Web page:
Culture and International Management
Cultural differences and how it affects the behaviors and perceptions of different parties in an international negotiation
Progressive globalization has caused a rise in need for appropriate skills in international negotiations. This is not only in diplomacy but also in the business environment. An understanding of other cultures is necessary for these negotiations. Culture can be considered a phenomenon that involves a group that has common characteristics manifested in them. It is acquired individually through socialization, and identifies a group uniquely through intangible attributes such as values, beliefs, and behavior patterns (Fisher, 1980, p. 36). Cultural differences affect the perceptions and behaviors of different parties in any international negotiation in different ways. These include the goal of negotiations; different cultures view negotiations differently with some negotiators viewing them as an opportunity to get a signed contract between the involved parties (Brunerand &Tagiuri,1954, 27).
Others view negotiations as a start of a relationship between the two parties. The concept of win-lose or win-win scenarios is deeply ingrained in different cultures and might affect the perceptions of the different negotiators. Time factor is also sensitive in negotiations with Europeans being considered highly punctual while Latinos are usually late and the Americans are fast at cutting a deal. By reducing formalities, Americans maximize on time available which could be the central to the Japanese. Display of emotions during negotiations varies from one culture to another with the Asians hiding their feelings while the Latinos show how they feel.
The cross-culture attributes and skills needed for successful negotiation
The extent of formality in a negotiation varies from culture to culture. However, it is always safe to adopt a formal posture when meeting for the fast time as an informal posture might be considered as a lack of seriousness in whatever people intend to do. There are different methods of communication across the world with some cultures emphasizing in clear and direct methods while others are comfortable with indirect and figurative forms of communication (Brett et al 1999, p. 18). Someone using a direct mode of communication might be considered arrogant for giving clear and definite responses. The kind of agreement expected from a negotiation may also vary from culture to culture with some expecting highly specific outcomes while others are comfortable with general agreements. Americans, unlike the Chinese, are remarkably detailed in their agreements and they try to anticipate any possible eventualities before signing an agreement. Managers are expected to be particularly patient, understanding and open-minded when negotiating.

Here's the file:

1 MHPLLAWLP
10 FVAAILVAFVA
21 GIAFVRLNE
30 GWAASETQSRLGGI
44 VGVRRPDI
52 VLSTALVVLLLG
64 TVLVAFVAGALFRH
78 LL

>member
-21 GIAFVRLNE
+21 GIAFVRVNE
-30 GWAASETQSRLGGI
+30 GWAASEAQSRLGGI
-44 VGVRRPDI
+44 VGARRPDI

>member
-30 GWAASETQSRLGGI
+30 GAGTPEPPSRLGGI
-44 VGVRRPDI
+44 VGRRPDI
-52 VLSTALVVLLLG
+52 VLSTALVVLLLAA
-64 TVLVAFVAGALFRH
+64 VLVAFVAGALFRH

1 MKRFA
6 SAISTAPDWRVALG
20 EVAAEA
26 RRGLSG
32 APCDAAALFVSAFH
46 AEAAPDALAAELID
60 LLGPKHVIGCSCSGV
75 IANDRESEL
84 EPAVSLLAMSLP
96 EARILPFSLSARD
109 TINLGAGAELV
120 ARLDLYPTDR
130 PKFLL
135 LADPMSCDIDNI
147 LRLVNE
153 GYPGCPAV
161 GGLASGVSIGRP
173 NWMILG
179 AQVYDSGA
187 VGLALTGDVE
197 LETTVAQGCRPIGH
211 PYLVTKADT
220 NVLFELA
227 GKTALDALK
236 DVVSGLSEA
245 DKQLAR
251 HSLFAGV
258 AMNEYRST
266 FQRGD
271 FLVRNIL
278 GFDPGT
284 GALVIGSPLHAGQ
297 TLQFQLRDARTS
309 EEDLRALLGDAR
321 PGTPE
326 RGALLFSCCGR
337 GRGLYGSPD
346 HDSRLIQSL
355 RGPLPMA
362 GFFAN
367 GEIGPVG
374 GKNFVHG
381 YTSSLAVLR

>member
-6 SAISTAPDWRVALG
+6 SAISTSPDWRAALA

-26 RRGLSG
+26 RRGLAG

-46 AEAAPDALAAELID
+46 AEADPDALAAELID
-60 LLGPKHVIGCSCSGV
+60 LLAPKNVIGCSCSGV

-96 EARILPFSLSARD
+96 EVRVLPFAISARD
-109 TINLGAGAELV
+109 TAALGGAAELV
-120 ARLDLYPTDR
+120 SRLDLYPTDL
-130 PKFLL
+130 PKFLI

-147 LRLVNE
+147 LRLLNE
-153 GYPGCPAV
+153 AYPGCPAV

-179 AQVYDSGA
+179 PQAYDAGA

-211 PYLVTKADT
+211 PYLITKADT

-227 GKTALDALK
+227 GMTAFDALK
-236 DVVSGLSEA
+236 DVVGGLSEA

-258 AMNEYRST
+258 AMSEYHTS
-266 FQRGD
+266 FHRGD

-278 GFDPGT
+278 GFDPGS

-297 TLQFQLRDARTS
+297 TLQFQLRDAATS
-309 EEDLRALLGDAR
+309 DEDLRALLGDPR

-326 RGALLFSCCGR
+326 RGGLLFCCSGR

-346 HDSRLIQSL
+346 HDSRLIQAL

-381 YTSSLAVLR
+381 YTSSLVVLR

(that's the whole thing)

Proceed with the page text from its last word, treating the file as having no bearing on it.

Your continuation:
Cultural differences and the Importance in determining levels of tolerance toward disputes
Business negotiation is either an inductive or a deductive process, whether the process starts as a general agreement or a detailed one. The French starts an agreement on a general principle before proceeding to the specifics, unlike the Americans. It is particularly significant to understand the organizational cultures of other parties as well as those of the individuals in the negotiations. The organization of the negotiating parties determines the outcome of the negotiations. If the organizational culture of a company stress on individuals or team leaders as the key decision makers, then it is prudent to identify the leader and focus on him or her (Habeeb, 1988, p. 67). This would not work if the organization beliefs in participatory decision-making. A negotiating team based on individual authority is lean and can make commitments faster shortening the length of the negotiations, unlike a consensus-based team.
A global corporation that handles multi-cultural disputes is diversified in terms of conflict resolution processes (Brett, 2001, p.103). Such an entity has a vast of different approaches to issues, and this enhances its tolerance to uncertainties from different cultures. It is also easier for the organization to build relationships with other entities of the different cultures. However, due to the diversity in cultures accusations of insensitivity may arise since the different societies have different expectations (Lewicki et al 2006, p. 34).
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Bruner, J.S. & Tagiuri, R. (1954).The perception of people.In The Handbook of Social Psychology, edited by G. Lindzey. Reading, MA: Addison-Wesley. Print
Dialdin, D., Kopelman, S., Adair, W.&Brett, J., Okumura, T., and Lytle, A. (1999).The Distributive Outcomes of Cross-Cultural Negotiations.DRRC working paper. Evanston, IL: Northwestern University. Print
Fisher, G. (1980). International Negotiation: Across-Cultural Perspective. Yarmouth: Intercultural Press. Print
Habeeb, W.M. (1988). Power and Tactics in International Negotiation.Baltimore, MD: John Hopkins University Press. Print
Lewicki, R., Saunders, D., Minton, J. and Barry, B. (2006).Negotiation.New York: McGraw-Hill Irwin. Print